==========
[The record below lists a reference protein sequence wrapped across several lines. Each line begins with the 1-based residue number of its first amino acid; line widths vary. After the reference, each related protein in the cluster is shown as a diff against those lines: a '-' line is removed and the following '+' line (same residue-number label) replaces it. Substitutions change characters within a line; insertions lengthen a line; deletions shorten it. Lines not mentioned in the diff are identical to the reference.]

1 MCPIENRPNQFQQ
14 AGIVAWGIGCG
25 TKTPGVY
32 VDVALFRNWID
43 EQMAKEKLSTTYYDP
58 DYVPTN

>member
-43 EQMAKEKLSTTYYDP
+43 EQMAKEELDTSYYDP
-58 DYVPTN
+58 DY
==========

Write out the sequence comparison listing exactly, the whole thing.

[The record below lists a reference protein sequence wrapped across several lines. Each line begins with the 1-based residue number of its first amino acid; line widths vary. After the reference, each related protein in the cluster is shown as a diff against those lines: a '-' line is removed and the following '+' line (same residue-number label) replaces it. Substitutions change characters within a line; insertions lengthen a line; deletions shorten it. Lines not mentioned in the diff are identical to the reference.]

1 MCPIENRPNQFQQ
14 AGIVAWGIGCG
25 TKTPGVY
32 VDVALFRNWID
43 EQMAKEKLSTTYYDP
58 DYVPTN

>member
-43 EQMAKEKLSTTYYDP
+43 EQMAKEELDTSYYDP
-58 DYVPTN
+58 DY